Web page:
If it was possible to ask the monkeys why they would beat up all those who attempted to go up the ladder … I bet you the answer would be … “I don’t know — that’s how things are done around here” Does it sound familiar? Don’t miss the opportunity to share this with others as they might be asking themselves why we continue to do what we are doing if there is a different way out there.
While this “scientific” study was most likely fictitious and its conclusions sensationalised, the story captured a sentiment that many people identify with. It is commonly used in self-help books to inspire people to question the definition of normality. It also oddly resembles the Flappy Bird story. The difference is that in this circumstance, one of the monkeys has already taken the banana and the other monkeys are in the process of beating him down afterwards.
2. The Crab Mentality
The crab mentality is an old folk saying in the Philippines. It refers to an observable phenomenon where crabs that could easily escape from a pot individually start grabbing at each other when kept in a group, effectively preventing any one crab from escaping and ensuring their collective demise.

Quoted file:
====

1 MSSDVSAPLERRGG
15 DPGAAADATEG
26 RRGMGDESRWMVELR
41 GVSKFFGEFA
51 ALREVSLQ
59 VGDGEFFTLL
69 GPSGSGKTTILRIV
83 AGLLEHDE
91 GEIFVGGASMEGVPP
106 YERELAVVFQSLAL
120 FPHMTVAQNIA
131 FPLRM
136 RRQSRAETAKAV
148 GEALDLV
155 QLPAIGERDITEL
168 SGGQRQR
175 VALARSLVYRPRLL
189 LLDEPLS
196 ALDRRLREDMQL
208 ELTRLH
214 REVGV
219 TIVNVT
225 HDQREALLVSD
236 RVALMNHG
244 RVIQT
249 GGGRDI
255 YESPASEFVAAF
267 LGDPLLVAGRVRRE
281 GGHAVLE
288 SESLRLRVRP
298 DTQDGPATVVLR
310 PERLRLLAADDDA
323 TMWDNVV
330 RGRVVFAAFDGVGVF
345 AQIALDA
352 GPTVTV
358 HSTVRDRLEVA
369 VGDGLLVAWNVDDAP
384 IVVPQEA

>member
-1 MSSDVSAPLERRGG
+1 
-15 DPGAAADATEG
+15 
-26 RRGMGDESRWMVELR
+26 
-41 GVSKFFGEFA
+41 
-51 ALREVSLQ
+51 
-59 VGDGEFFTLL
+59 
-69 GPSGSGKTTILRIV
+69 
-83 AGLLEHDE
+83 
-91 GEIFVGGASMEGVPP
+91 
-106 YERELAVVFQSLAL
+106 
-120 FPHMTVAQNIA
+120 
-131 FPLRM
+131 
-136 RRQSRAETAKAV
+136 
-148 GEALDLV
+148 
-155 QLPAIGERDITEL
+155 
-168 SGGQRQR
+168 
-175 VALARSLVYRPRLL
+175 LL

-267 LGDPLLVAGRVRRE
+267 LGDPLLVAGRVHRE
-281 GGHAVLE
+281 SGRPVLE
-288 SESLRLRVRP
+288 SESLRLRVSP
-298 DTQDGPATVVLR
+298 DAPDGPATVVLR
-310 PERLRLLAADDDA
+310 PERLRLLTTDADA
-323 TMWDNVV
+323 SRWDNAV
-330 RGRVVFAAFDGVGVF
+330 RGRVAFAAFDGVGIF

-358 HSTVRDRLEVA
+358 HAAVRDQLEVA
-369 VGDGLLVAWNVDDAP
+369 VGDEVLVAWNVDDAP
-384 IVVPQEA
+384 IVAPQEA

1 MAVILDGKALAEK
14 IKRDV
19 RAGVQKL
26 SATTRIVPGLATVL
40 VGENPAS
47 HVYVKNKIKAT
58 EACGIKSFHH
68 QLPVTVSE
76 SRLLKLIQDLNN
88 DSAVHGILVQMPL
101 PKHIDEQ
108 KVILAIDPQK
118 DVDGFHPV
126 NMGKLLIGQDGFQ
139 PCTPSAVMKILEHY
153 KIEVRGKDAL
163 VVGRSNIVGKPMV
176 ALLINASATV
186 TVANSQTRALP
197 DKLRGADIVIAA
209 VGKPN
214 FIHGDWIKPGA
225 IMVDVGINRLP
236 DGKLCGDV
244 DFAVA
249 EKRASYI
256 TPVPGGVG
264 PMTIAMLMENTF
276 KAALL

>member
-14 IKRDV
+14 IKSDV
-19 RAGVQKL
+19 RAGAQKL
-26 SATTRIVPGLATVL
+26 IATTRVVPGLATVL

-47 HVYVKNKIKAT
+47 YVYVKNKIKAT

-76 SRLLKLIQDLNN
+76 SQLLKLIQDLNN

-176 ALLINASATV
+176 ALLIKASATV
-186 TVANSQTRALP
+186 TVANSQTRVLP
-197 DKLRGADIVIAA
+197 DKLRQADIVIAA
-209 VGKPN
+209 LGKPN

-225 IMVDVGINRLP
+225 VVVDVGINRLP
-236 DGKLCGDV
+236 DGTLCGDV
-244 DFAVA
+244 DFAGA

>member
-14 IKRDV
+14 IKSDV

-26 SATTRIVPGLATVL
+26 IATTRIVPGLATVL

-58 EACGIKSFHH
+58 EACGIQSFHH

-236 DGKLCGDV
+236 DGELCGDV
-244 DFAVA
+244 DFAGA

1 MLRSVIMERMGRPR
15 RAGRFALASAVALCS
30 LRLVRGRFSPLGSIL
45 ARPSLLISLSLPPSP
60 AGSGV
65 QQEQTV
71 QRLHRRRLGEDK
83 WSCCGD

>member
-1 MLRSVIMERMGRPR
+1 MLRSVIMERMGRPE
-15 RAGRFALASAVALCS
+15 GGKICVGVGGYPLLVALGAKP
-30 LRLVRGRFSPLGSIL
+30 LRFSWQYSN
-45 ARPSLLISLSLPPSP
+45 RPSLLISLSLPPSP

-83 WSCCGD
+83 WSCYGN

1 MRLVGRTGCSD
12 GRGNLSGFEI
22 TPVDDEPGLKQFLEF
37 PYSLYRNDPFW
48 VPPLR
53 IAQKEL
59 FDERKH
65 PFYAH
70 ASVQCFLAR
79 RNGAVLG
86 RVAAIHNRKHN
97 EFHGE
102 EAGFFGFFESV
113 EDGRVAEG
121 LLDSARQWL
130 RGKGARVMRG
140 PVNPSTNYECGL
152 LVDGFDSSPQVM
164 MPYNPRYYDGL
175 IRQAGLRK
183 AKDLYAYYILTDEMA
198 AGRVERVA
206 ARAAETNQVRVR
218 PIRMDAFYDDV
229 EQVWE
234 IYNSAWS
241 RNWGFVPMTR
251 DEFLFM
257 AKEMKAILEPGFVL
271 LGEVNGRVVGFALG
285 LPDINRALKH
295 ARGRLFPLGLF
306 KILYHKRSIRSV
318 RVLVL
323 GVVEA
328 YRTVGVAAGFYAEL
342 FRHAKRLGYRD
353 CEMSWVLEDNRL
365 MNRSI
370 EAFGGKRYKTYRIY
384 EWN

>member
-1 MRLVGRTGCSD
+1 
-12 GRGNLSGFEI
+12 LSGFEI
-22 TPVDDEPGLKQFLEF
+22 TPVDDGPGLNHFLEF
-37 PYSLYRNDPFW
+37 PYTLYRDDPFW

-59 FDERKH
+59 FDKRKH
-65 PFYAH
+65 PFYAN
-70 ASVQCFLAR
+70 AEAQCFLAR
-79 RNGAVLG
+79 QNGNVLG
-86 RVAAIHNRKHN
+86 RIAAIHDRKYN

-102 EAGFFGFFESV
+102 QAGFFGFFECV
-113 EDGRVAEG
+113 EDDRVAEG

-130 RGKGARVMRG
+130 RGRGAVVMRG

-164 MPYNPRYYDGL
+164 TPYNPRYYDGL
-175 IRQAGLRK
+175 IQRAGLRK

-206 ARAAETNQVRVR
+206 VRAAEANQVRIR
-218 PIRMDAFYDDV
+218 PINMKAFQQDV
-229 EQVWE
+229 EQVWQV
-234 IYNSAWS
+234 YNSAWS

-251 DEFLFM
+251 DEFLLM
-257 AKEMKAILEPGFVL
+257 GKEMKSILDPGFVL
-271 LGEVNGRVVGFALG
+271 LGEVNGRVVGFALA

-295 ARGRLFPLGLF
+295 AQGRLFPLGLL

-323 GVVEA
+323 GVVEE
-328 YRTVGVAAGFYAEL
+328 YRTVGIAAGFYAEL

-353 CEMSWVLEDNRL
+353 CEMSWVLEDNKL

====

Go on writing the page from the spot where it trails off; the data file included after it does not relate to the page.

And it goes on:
The human analogy for the story describes circumstances in which one person achieves success in a community where success seems distant, and others in the community proceed to attack that person in an attempt to bring him back down to their own level.
Manifestations of this mentality can also be found in other cultures, such as the “Tall Poppy Syndrome” in Anglosphere countries and the “Law of Jante” in Scandinavian countries. This points to its ubiquity as a sociological phenomenon.
It is not difficult to draw parallels between what we have here and the crab mentality: There’s nothing special about this game. His idea isn’t even original. Anyone including me could have made it. But then why is his game successful and not mine? Maybe he is just lucky. At any rate it’s clear he doesn’t deserve any of this success at all.
See how easy it is to reach this final conclusion? Much easier than accepting that the man has some talent, and definitely much easier than coming to terms with the fact that you and him both started from a disadvantaged position to begin with.
3. René Girard’s Mimetic Theory
Right now you might be wondering if there was any point in this hostility at all? After all, will discrediting Flappy Bird’s success really make us better off?